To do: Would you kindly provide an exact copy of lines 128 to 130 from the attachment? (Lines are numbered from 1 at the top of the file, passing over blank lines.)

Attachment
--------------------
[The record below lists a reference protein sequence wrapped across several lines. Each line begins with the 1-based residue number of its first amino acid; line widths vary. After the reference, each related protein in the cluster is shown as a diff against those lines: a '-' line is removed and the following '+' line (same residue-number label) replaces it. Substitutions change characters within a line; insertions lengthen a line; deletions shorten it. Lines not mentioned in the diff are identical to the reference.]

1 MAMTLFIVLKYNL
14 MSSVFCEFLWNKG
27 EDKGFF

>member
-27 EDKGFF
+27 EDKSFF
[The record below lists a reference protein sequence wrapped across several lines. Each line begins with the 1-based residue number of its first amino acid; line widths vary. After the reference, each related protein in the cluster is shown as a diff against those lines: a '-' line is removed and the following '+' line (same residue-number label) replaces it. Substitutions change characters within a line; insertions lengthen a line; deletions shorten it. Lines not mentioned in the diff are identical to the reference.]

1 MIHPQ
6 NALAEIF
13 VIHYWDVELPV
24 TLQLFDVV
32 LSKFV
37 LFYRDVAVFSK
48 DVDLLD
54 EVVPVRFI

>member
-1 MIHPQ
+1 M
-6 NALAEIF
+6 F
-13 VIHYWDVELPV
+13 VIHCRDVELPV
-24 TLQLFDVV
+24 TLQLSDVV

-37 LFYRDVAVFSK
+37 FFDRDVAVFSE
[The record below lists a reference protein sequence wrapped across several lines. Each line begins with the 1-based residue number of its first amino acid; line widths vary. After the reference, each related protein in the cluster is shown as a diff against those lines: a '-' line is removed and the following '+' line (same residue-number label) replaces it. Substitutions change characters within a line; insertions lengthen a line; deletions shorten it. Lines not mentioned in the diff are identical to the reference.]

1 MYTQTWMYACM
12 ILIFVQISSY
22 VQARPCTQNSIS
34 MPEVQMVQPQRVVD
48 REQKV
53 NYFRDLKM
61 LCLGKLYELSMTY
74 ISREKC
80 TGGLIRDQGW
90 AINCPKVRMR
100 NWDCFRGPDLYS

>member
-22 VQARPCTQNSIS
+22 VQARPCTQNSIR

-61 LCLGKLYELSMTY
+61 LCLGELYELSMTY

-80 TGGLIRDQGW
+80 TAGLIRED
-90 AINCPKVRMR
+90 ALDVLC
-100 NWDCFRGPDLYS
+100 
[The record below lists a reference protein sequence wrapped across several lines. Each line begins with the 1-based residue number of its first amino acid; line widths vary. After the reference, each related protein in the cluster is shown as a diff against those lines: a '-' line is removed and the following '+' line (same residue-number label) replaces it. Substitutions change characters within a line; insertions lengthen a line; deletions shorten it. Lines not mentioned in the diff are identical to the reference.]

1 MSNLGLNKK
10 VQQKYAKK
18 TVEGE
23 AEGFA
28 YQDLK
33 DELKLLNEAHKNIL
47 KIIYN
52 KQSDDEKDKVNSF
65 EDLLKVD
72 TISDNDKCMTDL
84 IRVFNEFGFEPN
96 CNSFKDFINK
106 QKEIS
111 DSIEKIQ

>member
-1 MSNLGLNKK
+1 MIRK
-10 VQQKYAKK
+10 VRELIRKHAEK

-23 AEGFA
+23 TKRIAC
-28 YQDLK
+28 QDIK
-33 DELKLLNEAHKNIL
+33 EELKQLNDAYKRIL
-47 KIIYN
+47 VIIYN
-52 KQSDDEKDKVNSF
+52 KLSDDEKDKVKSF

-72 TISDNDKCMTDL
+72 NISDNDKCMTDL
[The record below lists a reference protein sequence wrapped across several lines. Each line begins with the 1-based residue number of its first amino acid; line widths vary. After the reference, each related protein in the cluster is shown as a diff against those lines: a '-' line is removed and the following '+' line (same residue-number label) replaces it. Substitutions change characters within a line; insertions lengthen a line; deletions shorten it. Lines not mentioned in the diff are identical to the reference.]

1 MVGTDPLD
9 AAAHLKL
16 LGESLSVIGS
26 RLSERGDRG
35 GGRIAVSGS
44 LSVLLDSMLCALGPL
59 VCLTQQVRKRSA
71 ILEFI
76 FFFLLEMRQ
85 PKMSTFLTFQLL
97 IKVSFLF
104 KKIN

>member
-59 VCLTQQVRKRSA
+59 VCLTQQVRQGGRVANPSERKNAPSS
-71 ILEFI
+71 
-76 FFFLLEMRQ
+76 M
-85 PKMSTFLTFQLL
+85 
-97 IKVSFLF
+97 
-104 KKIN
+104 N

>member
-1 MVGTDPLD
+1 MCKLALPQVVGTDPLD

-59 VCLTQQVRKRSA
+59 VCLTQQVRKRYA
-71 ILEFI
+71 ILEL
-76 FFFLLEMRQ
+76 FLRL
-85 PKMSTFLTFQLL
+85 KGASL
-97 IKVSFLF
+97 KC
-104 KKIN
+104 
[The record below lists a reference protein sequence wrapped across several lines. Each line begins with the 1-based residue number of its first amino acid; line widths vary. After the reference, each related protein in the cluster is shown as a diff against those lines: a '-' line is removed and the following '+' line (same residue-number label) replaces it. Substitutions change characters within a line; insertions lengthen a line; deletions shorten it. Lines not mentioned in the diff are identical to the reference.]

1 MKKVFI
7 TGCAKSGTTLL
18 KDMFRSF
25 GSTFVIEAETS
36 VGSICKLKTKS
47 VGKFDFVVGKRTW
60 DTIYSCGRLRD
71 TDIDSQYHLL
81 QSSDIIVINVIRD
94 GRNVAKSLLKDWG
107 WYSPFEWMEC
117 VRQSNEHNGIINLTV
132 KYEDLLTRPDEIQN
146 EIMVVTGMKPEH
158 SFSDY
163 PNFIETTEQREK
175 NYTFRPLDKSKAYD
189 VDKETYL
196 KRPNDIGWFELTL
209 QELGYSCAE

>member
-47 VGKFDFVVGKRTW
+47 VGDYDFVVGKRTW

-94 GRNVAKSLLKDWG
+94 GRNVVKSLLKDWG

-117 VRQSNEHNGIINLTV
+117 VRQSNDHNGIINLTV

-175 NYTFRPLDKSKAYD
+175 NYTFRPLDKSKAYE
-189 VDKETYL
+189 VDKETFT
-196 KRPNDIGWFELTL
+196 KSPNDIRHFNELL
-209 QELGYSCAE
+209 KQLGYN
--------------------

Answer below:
25 GSTFVIEAETS
36 VGSICKLKTKS
47 VGKFDFVVGKRTW